Working frequently with underprivileged and special education students across multiple schools in Memphis, Taillie has a passion for helping students overcome barriers. In 2014, he began the International Travelers Club to help provide Memphis students a chance to see what else the world has to offer, and the club has followed him from school to school.
The first trip was just nine students, who had never been on a plane before, visiting Barcelona and Madrid. He then took kids to Costa Rica, London, France and Italy, raising tens of thousands of dollars to do so through small fundraising events.
Now at Memphis Academy of Science and Engineering as a 6th grade math teacher, Taillie’s picked his passion back up with Europe and Costa Rica trips this year, and many more planned all the way out to 2026. We talked with Taillie about how he made the club happen and why travel matters to his students.
Tell us about the origins of the International Travelers Club.
As my students are from Memphis, they consider a trip to Hot Springs, Arkansas a major trip. Hot Springs has a water park and is roughly 3 hours from Memphis. Other than that, they cover a couple block radius from their home and school. I knew they needed to understand there is more to the world than just those couple blocks.
My students are so isolated where they live and think that is how the real world operates. My students see violence daily and their families struggle to make ends meet. It has been a struggle each year to do these trips. I have learned a lot each time, but new obstacles or struggles come up yearly. The major question I had to answer for the first trip was, “Why these students, and why Europe?”
My response to the first question was always, “Why not these students?” The answer to the second question was, “I don’t know if we are going to do this again, so why not go big?”
You mentioned fundraising, please talk more about the challenges you and your students have overcome.
My students or their families do not have the means to pay for the trips themselves. The European trips cost between $3,300 and $3,600. Our fundraising total for 3 trips has been roughly $66,000.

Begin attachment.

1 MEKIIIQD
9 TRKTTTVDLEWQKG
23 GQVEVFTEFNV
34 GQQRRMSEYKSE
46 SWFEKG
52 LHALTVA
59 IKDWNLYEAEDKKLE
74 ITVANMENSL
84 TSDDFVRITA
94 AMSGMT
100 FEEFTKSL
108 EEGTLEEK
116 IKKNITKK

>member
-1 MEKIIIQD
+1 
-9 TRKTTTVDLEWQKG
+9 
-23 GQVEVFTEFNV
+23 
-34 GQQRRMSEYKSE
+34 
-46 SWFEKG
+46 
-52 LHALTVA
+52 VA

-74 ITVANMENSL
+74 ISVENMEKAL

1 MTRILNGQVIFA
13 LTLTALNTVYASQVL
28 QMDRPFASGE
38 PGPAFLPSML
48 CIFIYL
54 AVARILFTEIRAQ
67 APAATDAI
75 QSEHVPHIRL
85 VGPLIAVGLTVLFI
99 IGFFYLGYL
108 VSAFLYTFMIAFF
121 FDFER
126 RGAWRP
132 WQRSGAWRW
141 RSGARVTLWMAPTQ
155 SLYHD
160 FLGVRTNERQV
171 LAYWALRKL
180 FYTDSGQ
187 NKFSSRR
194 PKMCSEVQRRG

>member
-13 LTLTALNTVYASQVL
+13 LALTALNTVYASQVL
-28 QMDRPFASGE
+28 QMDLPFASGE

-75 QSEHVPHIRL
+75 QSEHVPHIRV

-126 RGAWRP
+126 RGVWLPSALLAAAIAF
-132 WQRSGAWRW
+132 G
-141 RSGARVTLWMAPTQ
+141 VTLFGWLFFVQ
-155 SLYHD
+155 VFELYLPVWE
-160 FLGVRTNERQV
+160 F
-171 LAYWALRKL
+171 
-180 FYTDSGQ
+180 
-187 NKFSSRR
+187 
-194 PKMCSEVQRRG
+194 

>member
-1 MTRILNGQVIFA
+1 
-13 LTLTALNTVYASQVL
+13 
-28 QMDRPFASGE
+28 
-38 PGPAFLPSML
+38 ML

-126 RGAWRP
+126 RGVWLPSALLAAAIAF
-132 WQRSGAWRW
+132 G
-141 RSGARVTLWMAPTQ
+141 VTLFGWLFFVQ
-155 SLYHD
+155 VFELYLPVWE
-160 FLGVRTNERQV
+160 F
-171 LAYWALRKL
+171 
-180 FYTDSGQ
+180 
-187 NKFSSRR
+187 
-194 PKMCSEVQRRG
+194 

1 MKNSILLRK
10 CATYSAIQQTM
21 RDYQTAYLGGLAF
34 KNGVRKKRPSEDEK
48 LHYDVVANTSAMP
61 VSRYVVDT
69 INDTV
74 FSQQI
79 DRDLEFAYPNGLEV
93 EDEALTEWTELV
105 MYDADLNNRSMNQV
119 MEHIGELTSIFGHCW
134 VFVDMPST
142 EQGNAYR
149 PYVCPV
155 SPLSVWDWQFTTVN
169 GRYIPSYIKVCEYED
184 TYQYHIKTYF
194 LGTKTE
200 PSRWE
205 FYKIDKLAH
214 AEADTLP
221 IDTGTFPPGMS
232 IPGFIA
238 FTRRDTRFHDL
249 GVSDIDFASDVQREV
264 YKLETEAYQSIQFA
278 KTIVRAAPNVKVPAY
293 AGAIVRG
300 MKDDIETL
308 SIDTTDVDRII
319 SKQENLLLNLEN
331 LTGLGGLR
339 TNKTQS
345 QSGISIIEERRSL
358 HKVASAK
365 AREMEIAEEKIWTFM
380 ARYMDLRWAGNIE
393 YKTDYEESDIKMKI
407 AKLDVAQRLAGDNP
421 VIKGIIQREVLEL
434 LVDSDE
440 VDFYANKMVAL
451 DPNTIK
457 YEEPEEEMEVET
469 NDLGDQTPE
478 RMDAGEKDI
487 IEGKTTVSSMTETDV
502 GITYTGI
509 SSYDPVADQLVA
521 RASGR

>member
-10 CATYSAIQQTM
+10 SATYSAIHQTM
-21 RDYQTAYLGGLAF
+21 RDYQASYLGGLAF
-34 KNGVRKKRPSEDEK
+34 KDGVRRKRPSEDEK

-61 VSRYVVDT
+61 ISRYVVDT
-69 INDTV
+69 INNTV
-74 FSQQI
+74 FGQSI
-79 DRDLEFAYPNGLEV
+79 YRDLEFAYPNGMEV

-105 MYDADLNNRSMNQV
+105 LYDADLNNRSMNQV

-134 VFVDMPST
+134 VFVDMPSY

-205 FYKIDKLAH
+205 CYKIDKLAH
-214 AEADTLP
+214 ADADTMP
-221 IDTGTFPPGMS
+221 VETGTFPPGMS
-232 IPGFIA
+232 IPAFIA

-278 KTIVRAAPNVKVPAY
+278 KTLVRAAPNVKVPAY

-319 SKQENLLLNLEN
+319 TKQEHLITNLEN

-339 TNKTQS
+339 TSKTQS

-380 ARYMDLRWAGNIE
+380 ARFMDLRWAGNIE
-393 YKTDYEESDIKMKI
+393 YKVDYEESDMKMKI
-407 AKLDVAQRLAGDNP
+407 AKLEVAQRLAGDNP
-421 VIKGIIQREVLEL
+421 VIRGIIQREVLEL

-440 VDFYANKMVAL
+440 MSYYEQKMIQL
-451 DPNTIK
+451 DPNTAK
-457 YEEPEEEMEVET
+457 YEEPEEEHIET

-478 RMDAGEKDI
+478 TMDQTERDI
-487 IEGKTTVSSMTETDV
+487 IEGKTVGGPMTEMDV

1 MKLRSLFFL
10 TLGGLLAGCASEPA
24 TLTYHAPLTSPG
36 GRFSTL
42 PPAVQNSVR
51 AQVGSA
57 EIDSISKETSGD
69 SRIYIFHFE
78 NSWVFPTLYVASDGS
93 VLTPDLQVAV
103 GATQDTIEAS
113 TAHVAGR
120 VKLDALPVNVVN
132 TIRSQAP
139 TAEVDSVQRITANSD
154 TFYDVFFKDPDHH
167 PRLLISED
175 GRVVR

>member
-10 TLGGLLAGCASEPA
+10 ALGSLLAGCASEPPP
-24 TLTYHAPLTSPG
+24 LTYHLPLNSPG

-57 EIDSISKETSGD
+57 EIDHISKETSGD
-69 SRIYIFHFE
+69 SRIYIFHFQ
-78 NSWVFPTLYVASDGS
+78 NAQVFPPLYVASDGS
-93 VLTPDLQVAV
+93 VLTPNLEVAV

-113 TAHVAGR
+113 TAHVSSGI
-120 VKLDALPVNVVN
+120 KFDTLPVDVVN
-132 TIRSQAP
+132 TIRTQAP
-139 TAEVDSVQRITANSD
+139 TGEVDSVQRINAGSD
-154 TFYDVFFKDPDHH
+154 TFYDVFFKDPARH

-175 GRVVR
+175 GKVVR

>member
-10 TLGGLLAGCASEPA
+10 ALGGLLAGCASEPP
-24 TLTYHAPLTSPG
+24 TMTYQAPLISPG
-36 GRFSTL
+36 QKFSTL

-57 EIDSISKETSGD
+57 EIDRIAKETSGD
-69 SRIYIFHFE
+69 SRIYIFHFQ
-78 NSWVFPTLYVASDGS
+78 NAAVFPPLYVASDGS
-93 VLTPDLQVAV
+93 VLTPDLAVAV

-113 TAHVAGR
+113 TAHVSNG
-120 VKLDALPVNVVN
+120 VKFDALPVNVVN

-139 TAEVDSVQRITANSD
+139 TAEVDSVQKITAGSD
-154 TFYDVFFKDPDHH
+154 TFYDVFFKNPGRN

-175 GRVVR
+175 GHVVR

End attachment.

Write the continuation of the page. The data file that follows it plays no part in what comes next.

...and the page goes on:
The majority of donations came from a few dollars here and there. Our most successful way to fundraise was to pick a well-trafficked area and make signs, and hold them up at the intersections asking for donations as people were stopped at the light. After some trial and error showing the kids how to get people’s attention, safely get a donation, and get back before the light changed, we were very successful.
However, parents did not like it due to safety and we had people calling 911 saying we were creating a hazard. Initially, I was told that there was a panhandling permit from the city that I could get. … There was no permit.
To put it into perspective, on a good Saturday, we could bring in $1,400 cash and change. If we had six students doing this for 7 hours, it works out to be roughly $200 an hour. If those same six students worked at a fast-food restaurant for 7 hours, they would have made a total of $336. So, as much as some people did not like it, it was effective. Of the $66,000 we raised, $44,000 came from doing this.
What do you love about student educational travel?
I had a student on the first trip who learned what it means to work hard and that you may not always get instant gratification. She worked months to raise money before we actually went on the trip. We did over 75 donation events and she made almost all of them. She was a senior at the time of the trip. A few years after the trip, we saw each other at the grocery store. She said, “College is hard and I almost quit a few times, but going on the trip showed me that hard work pays off and that when you encounter an obstacle you do not quit.”
What advice would you offer to other educators traveling with students?
Make sure you are organized and plan early. I usually start planning a couple years out in order to lock in the best prices and to give families time to raise the funds necessary to go. In the past, I have required students to write an essay about why they wanted to go and what they planned to do when they returned to help grow the group. … You want the students who will best represent you, the school and themselves on these trips.
Please offer a few words about the role your tour operator has played in helping you travel.
My first two trips, I used Education First (EF) because it was the first one I saw in my search. My next two trips, I have used Explorica (Worldstrides) for my trips. Both of them have very similar tour itineraries.
Both companies have had amazing support leading up to the tours and the tour directors that they hired to be with us on the trips have been amazing. They are very knowledgeable and have a true love for their city, which makes the experience that much more enjoyable.
This story originally appeared in Teach & Travel’s May 2022 issue.